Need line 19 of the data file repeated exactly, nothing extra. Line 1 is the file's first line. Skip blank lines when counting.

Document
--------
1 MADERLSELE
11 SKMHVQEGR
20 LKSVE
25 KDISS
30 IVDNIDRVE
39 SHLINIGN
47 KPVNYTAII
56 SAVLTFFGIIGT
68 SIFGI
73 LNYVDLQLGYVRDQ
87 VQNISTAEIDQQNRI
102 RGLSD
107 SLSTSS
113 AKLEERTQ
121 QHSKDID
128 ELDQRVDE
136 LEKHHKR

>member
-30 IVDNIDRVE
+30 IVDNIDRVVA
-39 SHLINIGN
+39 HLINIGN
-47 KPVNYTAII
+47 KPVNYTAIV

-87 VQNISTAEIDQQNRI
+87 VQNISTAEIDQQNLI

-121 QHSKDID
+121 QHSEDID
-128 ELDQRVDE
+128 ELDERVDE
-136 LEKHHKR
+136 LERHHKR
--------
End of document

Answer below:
-30 IVDNIDRVE